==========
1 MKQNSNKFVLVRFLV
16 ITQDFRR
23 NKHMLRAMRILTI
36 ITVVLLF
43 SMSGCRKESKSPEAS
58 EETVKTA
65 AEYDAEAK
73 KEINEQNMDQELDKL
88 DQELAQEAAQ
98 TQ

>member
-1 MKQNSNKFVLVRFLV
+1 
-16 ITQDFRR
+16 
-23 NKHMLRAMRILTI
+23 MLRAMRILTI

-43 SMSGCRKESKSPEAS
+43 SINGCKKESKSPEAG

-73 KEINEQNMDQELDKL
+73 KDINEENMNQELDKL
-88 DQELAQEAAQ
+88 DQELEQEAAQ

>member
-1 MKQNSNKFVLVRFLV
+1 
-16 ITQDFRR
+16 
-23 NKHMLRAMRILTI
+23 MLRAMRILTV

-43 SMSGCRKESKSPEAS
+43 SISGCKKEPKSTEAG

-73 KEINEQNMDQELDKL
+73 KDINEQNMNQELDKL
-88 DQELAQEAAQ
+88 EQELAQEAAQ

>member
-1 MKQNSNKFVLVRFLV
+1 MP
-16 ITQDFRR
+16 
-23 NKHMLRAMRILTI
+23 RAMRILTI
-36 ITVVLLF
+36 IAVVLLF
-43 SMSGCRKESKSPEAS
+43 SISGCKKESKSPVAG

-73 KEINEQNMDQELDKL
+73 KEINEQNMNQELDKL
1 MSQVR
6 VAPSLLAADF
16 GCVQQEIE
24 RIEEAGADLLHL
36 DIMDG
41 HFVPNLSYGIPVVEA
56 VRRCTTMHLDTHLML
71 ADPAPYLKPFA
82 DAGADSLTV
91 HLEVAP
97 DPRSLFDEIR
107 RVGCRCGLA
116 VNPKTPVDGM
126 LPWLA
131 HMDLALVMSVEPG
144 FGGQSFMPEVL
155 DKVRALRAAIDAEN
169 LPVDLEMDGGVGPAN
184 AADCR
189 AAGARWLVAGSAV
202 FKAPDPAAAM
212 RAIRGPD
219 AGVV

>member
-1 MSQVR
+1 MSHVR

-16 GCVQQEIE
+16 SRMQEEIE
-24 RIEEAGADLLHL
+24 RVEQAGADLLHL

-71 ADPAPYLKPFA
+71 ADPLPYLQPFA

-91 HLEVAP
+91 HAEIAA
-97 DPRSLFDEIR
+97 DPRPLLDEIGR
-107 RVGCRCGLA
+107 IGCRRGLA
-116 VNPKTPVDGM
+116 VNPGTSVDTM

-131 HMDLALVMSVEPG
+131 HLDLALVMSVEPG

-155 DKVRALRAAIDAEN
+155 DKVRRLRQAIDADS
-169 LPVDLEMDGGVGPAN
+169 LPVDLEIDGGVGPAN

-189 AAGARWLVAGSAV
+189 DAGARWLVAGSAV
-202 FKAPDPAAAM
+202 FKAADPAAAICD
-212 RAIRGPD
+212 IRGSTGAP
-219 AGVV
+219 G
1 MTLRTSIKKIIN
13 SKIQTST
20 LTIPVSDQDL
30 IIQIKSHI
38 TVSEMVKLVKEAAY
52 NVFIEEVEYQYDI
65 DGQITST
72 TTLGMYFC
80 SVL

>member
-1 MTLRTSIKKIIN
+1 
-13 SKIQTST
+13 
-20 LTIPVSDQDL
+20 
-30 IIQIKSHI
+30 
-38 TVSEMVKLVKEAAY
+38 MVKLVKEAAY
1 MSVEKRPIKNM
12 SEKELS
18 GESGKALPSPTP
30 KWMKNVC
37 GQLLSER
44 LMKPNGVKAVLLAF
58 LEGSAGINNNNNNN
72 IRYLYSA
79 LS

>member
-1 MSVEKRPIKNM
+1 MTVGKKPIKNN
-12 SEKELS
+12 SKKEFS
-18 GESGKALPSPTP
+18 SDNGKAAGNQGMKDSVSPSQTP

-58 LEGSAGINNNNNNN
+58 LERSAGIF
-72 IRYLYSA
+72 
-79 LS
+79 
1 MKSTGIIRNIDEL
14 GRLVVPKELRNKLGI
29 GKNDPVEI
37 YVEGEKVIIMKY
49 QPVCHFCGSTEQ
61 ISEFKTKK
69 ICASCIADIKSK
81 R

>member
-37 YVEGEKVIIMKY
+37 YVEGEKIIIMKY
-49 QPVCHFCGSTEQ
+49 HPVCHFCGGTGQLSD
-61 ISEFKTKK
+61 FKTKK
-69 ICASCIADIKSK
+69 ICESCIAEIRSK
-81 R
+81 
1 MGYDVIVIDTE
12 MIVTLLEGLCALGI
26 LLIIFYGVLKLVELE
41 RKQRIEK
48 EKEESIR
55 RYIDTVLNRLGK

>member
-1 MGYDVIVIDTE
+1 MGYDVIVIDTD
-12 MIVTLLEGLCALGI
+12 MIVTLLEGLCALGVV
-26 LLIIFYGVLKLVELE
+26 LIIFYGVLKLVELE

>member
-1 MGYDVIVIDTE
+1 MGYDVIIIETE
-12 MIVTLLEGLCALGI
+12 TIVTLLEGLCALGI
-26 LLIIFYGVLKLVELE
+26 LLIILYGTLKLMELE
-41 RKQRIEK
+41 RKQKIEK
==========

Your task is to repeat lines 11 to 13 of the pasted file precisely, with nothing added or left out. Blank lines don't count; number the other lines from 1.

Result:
>member
-1 MKQNSNKFVLVRFLV
+1 